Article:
July tickled us with a super sunny weekend last week and finally summer has arrived. And it is just perfect, especially when I mean to write an article about those gorgeous rosè wines that would flood our glasses as soon as the first rays of spring weather start showing u!
I know what you’re thinking right now: “oh no, not another wines-to-drink list please!”
Today you’ll travel with me to Lake Garda – a place I love and in which I have made some of the best memories ever. This is the biggest fresh water lake in Italy, 50km long and in some points over 300mt deep. Its influence on this region’s climate conditions is evident: the water temperature is colder than the air’s in summer and warmer in winter, therefore mitigating both the summer heat and the harsh winter days. There are two main winds that blow here: “Peler”, from north to south in the morning, and “Ora”, in the afternoon. As you can easily imagin, these are are very good conditions for viticulture and that is why I want in fact to introduce you to a wine region of this area: please meet the Valténesi. An off the beaten path region, which is slowly emerging and, in my humble opinion, should finally get the attention it deserves.
Valténesi is a hilly territory on the western side of the Garda Lake where viticulture is known since the pre-Romans times. The indigenous grape variety here is called Groppello, a thin skin grape with a blue-purplish color – it’s pretty much the equivalent of what Sangiovese is in the Chianti area: a true reflection if its terroir. The DOC allows the production of a red wine (Valtenesi DOC) and a rosè wine (Valténesi Chiaretto DOC), which is made with a very special method called “Molmenti”. Basically, the skin contact period is very short, in some cases not even an hour, and then the wine is racked off during the night to help maintaining the typical freshness of this rosè. That’s why this wine is also called “the one night wine”. Thanks this short maceration the color of the wine is very pale, in that Provence fashion that is now so dear and appreciated by the public. That’s not the only thing they have in common though, because the Valténesi Chiaretto has also a unique style: it’s refreshing, fragrant, vibrant – thanks to the maritime climate and a well timed harvest that allow acidities to stay high – but also sapid and saline. It’s an elegant wine that shows the strength of this territory through aromas of roses and red wild fruits and a round and balanced sip. There’s a constellation of producers in this area and some of them are getting a pretty good reputation: some of the most famous are Ca’ dei Frati and Ca’ Maiol, but also smaller producers like Olivini make interesting wines. Mattia Vezzola, chief oenologist of Bellavista, here runs “Costaripa”, the family winery in which they also produce some very good traditional methods sold under his own name – that I was lucky enough to visit a few weeks ago. And then one of my favorites in the area, Cascina Belmonte: a small sustainable winery with a modern approach to viticulture and agriculture, where biodiversity reigns soverain and every detail is studied and reasoned to impact as little as possible on the environment. And all of this without compromising on the quality of the wines. What would you want more?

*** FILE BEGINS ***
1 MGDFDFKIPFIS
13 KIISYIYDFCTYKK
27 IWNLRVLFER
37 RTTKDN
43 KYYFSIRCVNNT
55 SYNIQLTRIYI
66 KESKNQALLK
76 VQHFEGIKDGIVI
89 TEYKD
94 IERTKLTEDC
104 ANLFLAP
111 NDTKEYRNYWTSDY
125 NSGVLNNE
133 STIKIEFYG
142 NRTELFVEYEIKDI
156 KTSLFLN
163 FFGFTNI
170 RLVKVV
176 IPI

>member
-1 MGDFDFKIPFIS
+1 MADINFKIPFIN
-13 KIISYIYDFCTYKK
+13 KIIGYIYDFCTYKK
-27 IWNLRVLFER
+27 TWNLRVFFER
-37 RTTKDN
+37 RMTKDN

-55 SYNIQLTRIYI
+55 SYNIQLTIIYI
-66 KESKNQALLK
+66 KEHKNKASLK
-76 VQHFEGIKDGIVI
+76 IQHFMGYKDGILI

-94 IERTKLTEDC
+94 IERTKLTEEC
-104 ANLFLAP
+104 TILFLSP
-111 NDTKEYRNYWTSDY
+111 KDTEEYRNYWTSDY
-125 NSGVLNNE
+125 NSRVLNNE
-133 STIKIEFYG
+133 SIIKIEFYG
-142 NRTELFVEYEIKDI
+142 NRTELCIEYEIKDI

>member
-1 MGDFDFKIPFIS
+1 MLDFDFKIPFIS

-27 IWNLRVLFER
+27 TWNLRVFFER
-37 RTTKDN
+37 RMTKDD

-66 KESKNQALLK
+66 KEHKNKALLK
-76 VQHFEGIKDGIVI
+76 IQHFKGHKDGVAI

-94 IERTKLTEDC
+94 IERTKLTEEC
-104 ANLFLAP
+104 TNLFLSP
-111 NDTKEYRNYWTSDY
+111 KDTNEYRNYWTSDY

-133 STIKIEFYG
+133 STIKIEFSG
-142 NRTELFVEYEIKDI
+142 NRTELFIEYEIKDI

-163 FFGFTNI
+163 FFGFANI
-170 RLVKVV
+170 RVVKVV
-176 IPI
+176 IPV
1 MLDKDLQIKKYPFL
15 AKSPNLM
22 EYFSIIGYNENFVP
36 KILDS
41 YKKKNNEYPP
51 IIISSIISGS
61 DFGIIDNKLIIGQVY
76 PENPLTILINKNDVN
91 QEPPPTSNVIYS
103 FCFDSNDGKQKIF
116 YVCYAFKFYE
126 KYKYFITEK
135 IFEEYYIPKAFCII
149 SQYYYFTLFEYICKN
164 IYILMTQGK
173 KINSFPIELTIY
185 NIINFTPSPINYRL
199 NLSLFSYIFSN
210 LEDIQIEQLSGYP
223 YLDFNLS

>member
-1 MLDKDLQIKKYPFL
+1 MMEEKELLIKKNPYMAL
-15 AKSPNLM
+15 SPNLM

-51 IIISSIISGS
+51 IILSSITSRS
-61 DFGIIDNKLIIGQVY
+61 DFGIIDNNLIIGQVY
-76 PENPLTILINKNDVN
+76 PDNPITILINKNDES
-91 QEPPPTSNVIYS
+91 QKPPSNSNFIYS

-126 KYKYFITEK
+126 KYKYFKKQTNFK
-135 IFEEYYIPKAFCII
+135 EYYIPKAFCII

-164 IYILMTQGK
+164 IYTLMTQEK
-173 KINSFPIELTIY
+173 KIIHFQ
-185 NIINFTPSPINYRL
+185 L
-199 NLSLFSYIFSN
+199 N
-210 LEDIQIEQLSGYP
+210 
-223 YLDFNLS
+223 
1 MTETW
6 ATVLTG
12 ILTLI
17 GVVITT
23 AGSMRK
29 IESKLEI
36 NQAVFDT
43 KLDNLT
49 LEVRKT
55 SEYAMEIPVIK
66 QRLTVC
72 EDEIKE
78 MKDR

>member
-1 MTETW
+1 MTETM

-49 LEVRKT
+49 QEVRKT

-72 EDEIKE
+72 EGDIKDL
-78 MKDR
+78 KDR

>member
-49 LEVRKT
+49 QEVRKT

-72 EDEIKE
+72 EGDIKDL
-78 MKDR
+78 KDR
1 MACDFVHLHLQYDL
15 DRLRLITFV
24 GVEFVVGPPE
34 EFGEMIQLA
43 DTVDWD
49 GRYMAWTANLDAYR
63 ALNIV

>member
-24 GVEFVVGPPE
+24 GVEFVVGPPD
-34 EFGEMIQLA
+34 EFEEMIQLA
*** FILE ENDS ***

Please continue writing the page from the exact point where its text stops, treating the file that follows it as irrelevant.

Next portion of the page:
Can you you already picture yourself sipping Rosé on the shore of the Lake at sunset? I totally do!
Need any touristic tip? Here you go:
Vittoriale degli Italiani: definitely the place I love the most, I’ve lost count of how many times I’ve been there! This Villa used to be the poet D’Annunzio’s retreat on the shores of Lake Garda, near Gardone Riviera – just a little north of Salò. Art deco, eclectic tastes, beduin tents, fountains, waterfalls and even a real, entire, military ship lying on a hill… you can’t miss a visit!
Riva del Garda: the largest town in the northern part of the lake and the ideal base for GardaTrek, three loop trails between lake and mountains. It is close to some mountain bike trails and it is also possible to do some pretty cool lake dives.
Salò: the second-largest town on the Lombardia side. It is famous for having been the headquarters of the Repubblica di Salò, the seat of the Fascist government at the end of World War II. This charming town has the longest lakeside promenade
Sirmione: an ancient town that sits on a peninsula, home to Grotte di Catullo (the ruins of a vast Roman villa), the Scaligero Castle, that stretches into the lake, and its thermal baths. In summer, Sirmione swarms with tourists so to enjoy it at its best the perfect moment would be off-season.